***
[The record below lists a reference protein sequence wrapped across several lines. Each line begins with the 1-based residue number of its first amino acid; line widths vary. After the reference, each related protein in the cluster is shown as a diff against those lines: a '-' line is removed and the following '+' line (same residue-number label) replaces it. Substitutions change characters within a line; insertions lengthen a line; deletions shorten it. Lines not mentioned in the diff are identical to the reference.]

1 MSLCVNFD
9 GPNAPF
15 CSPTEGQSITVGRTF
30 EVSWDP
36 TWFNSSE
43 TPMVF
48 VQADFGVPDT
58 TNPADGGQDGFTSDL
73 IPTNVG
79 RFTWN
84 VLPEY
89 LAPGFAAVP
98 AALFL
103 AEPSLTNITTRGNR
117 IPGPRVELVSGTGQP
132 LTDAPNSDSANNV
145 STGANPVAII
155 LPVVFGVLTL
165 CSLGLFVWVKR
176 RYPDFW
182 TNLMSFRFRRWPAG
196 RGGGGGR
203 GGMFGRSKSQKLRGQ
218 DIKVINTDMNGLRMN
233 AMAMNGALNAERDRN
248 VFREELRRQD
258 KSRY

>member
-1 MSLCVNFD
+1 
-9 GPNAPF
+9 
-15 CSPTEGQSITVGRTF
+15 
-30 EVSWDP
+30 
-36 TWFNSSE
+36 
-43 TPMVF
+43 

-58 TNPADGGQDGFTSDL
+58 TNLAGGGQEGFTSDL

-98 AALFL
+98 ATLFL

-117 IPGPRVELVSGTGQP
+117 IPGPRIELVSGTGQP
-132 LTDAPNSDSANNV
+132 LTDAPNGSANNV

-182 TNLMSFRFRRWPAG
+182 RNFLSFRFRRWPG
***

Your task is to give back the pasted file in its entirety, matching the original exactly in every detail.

[The record below lists a reference protein sequence wrapped across several lines. Each line begins with the 1-based residue number of its first amino acid; line widths vary. After the reference, each related protein in the cluster is shown as a diff against those lines: a '-' line is removed and the following '+' line (same residue-number label) replaces it. Substitutions change characters within a line; insertions lengthen a line; deletions shorten it. Lines not mentioned in the diff are identical to the reference.]

1 MSLCVNFD
9 GPNAPF
15 CSPTEGQSITVGRTF
30 EVSWDP
36 TWFNSSE
43 TPMVF
48 VQADFGVPDT
58 TNPADGGQDGFTSDL
73 IPTNVG
79 RFTWN
84 VLPEY
89 LAPGFAAVP
98 AALFL
103 AEPSLTNITTRGNR
117 IPGPRVELVSGTGQP
132 LTDAPNSDSANNV
145 STGANPVAII
155 LPVVFGVLTL
165 CSLGLFVWVKR
176 RYPDFW
182 TNLMSFRFRRWPAG
196 RGGGGGR
203 GGMFGRSKSQKLRGQ
218 DIKVINTDMNGLRMN
233 AMAMNGALNAERDRN
248 VFREELRRQD
258 KSRY

>member
-1 MSLCVNFD
+1 
-9 GPNAPF
+9 
-15 CSPTEGQSITVGRTF
+15 
-30 EVSWDP
+30 
-36 TWFNSSE
+36 
-43 TPMVF
+43 

-58 TNPADGGQDGFTSDL
+58 TNLAGGGQEGFTSDL

-98 AALFL
+98 ATLFL

-117 IPGPRVELVSGTGQP
+117 IPGPRIELVSGTGQP
-132 LTDAPNSDSANNV
+132 LTDAPNGSANNV

-182 TNLMSFRFRRWPAG
+182 RNFLSFRFRRWPG